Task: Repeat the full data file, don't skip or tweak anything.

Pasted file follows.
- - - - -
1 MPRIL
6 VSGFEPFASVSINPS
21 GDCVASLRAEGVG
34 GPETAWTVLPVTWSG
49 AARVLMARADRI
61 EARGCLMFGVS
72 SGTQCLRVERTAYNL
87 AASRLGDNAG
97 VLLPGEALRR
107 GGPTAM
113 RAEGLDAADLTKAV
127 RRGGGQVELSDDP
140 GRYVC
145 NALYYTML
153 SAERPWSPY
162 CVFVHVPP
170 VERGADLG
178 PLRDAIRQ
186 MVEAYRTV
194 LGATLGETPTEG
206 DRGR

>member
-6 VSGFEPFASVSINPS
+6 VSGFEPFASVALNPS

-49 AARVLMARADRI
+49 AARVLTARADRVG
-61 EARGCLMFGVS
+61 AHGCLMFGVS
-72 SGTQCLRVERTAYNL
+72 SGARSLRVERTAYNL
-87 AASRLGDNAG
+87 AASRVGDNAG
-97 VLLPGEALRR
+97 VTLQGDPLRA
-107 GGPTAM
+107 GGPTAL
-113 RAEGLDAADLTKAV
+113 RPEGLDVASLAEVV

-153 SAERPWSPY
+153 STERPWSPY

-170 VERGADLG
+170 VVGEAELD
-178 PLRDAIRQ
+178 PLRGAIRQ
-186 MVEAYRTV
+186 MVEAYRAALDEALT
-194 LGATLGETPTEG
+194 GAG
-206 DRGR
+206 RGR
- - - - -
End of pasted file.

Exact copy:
1 MPRIL
6 VSGFEPFASVSINPS
21 GDCVASLRAEGVG
34 GPETAWTVLPVTWSG
49 AARVLMARADRI
61 EARGCLMFGVS
72 SGTQCLRVERTAYNL
87 AASRLGDNAG
97 VLLPGEALRR
107 GGPTAM
113 RAEGLDAADLTKAV
127 RRGGGQVELSDDP
140 GRYVC
145 NALYYTML
153 SAERPWSPY
162 CVFVHVPP
170 VERGADLG
178 PLRDAIRQ
186 MVEAYRTV
194 LGATLGETPTEG
206 DRGR

>member
-6 VSGFEPFASVSINPS
+6 VSGFEPFASVALNPS

-49 AARVLMARADRI
+49 AARVLTARADRVG
-61 EARGCLMFGVS
+61 AHGCLMFGVS
-72 SGTQCLRVERTAYNL
+72 SGARSLRVERTAYNL
-87 AASRLGDNAG
+87 AASRVGDNAG
-97 VLLPGEALRR
+97 VTLQGDPLRA
-107 GGPTAM
+107 GGPTAL
-113 RAEGLDAADLTKAV
+113 RPEGLDVASLAEVV

-153 SAERPWSPY
+153 STERPWSPY

-170 VERGADLG
+170 VVGEAELD
-178 PLRDAIRQ
+178 PLRGAIRQ
-186 MVEAYRTV
+186 MVEAYRAALDEALT
-194 LGATLGETPTEG
+194 GAG
-206 DRGR
+206 RGR